In probably the largest and most diverse environmental justice rally our community has ever seen, more than 150 residents of Central Virginia gathered in downtown Charlottesville last Wednesday with a clear, two-point message to our leaders: Stop the gas pipelines and address the climate crisis.
The event was part of a National Day of Action that included more than 200 demonstrations across the country, with citizens calling on leaders at all levels to take meaningful steps now to curb America’s carbon footprint and bring more clean energy online. The day of action was planned as part of the build-up to the United Nations Climate Change Conference in December in Paris where world leaders will make critical decisions that will impact generations to come.
Across the country, some of the largest actions were in places not generally known for big climate actions: Pittsburgh, Orlando, Phoenix and St Louis. In Virginia, folks rallied at Old Dominion University in Norfolk, Virginia Commonwealth University in Richmond, and in Leesburg and Roanoke.
Opening the Charlottesville event was Susan Elliott, the city’s Climate Protection Program Coordinator. “Here in Charlottesville, over 25 organizations have already enthusiastically stepped up to support Energize!Charlottesville, our local campaign to save energy and win the $5 million Georgetown University Energy Prize. Residents are interested in what they can do to save energy at home and how to make clean energy choices. That’s one way we can take action together to benefit our community and do what’s right for the climate.”
Wednesday’s rally was attended by a diverse crowd of business professionals, students, climate justice activists, concerned energy consumers, and others. A large contingent of people against the proposed massive natural gas pipelines in the region also attended, voicing concerns for both local ecological impacts as well as the climate impacts of the projects.
For a spirited demonstration reflecting Wahoo pride, participants held orange People’s Climate Movement banners and wore blue to show opposition to gas pipelines. The rally was organized by Appalachian Voices, University of Virginia Climate Action Society, the Virginia chapter of the Sierra Club, Piedmont Group of the Sierra Club, 350 Central Virginia, and Chesapeake Climate Action Network, and garnered significant media coverage on TV, radio, and print.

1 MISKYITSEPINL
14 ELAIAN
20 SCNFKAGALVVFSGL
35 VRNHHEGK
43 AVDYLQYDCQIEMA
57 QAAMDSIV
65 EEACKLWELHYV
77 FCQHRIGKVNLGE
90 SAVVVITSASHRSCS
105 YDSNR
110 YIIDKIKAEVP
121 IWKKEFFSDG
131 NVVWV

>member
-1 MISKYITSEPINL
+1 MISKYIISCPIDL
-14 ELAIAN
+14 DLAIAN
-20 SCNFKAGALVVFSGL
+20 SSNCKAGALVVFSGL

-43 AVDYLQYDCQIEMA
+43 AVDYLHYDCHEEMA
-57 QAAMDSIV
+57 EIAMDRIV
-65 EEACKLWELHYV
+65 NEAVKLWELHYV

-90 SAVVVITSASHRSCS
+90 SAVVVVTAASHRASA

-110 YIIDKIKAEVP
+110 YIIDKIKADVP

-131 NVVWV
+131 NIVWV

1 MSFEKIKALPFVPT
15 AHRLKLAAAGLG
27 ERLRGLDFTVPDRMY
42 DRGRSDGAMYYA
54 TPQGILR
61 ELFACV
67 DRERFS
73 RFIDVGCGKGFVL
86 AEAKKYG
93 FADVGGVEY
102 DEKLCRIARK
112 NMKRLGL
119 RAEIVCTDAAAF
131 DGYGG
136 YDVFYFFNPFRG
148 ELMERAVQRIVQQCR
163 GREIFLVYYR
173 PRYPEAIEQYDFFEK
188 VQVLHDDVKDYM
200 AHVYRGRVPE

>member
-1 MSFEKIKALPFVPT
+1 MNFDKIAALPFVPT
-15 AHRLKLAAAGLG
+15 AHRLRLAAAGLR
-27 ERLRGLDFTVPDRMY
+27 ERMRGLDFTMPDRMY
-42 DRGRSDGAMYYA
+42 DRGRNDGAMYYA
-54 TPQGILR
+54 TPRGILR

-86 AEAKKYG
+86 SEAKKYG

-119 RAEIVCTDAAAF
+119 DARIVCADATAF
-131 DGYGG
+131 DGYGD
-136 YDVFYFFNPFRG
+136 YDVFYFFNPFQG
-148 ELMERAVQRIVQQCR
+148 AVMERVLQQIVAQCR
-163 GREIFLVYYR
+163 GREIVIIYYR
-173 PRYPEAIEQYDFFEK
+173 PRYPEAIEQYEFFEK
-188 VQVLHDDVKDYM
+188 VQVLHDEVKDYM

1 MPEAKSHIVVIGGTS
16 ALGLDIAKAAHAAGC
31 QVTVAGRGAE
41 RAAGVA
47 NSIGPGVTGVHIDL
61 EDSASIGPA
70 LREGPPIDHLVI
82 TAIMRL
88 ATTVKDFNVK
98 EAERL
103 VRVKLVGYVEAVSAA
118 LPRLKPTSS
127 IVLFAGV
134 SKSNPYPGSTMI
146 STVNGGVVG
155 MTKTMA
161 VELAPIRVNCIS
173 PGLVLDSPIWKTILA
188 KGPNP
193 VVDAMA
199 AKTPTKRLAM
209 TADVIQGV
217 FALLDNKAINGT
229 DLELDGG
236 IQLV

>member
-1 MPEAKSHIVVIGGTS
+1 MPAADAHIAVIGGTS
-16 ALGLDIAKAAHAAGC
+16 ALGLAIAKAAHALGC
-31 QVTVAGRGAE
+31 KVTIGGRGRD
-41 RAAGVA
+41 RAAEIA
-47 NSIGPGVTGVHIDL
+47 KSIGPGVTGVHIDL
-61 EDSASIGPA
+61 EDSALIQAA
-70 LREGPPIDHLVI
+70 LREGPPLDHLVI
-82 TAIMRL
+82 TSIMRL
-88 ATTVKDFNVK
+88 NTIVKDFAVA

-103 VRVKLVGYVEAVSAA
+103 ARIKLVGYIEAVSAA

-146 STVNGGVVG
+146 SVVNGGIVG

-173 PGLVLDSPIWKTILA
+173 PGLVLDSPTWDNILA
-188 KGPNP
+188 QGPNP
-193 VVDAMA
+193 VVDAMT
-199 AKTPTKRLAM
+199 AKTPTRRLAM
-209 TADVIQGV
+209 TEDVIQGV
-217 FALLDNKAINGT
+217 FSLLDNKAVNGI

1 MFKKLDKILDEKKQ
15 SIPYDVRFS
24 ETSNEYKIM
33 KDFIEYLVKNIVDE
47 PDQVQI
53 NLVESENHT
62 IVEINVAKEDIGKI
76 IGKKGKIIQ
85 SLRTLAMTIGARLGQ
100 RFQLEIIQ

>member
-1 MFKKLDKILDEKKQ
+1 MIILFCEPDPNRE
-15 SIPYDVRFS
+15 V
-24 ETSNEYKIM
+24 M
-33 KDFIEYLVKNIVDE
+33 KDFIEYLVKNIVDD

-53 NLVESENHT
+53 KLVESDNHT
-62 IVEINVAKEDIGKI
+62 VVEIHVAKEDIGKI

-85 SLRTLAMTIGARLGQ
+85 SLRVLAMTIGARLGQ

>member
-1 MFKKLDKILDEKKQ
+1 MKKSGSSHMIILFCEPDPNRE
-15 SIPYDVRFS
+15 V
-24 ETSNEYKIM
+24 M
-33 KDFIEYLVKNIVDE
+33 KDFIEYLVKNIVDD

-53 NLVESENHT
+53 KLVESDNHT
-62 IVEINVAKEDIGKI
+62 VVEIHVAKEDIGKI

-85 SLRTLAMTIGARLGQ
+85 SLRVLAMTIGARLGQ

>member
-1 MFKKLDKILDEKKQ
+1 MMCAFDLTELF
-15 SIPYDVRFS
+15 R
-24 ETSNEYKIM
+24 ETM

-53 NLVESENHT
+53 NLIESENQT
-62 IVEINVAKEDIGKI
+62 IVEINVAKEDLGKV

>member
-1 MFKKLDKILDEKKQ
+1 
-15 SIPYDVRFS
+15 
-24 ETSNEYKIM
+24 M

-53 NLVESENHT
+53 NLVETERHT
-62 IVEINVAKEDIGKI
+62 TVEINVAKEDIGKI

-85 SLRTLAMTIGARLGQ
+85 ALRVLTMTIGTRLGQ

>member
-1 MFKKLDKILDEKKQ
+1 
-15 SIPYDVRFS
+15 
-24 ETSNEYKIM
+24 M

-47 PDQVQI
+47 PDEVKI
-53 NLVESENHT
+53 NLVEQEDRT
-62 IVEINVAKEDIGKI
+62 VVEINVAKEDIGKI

Dahvi Wilson of Apex Clean Energy, a renewable energy company based in Charlottesville, summed up a business perspective: “Those of us who are watching closely can already see a tectonic shift beginning. The writing is on the wall. Corporations are seeking to source more of the power they need from renewable generation facilities. The U.S. is recognizing our role in creating this problem, and we are embracing our responsibility to help solve it.”
In brief remarks to the crowd, Del. David Toscano described the political lay of the land in Virginia’s General Assembly: “Some of my colleagues are voting and talking as if they don’t believe in science. … Well, let me tell you, we have the people on our side, the times are changing and we’re going to get more renewable energy in this country and in Virginia.”
Earlier this month, Governor Terry McAuliffe emphasized in a newspaper commentary that the effects of climate change are happening now, here in the commonwealth, and stressed the broad benefits of building a clean energy economy.
Planning for more national climate actions for the weekend of November 28 is now taking shape to keep the drumbeat of citizen involvement building and the grassroots momentum growing in every corner of the country.
In Central Virginia, we can take this opportunity to realize that as we vigilantly fight the Atlantic Coast Pipeline and the other natural gas pipelines proposed in the region, we do so alongside other communities across the country and around the world working to prevent fossil fuel extraction, transmission and combustion in their communities. We resist them as communities have resisted new coal mining operations and coal-fired power plants, both because the direct environmental harms are too serious and because we know it is essential to transition to large-scale clean energy to combat the climate crisis.
We carry that spirit forward.
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